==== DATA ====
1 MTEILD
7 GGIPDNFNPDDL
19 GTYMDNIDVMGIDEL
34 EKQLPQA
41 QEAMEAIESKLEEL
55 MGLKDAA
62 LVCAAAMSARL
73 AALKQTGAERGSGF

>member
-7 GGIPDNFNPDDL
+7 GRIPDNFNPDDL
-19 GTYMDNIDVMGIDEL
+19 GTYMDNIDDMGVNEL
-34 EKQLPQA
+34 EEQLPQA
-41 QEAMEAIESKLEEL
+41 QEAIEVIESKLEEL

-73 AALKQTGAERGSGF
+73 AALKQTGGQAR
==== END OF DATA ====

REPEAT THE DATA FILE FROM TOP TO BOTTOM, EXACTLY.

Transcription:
1 MTEILD
7 GGIPDNFNPDDL
19 GTYMDNIDVMGIDEL
34 EKQLPQA
41 QEAMEAIESKLEEL
55 MGLKDAA
62 LVCAAAMSARL
73 AALKQTGAERGSGF

>member
-7 GGIPDNFNPDDL
+7 GRIPDNFNPDDL
-19 GTYMDNIDVMGIDEL
+19 GTYMDNIDDMGVNEL
-34 EKQLPQA
+34 EEQLPQA
-41 QEAMEAIESKLEEL
+41 QEAIEVIESKLEEL

-73 AALKQTGAERGSGF
+73 AALKQTGGQAR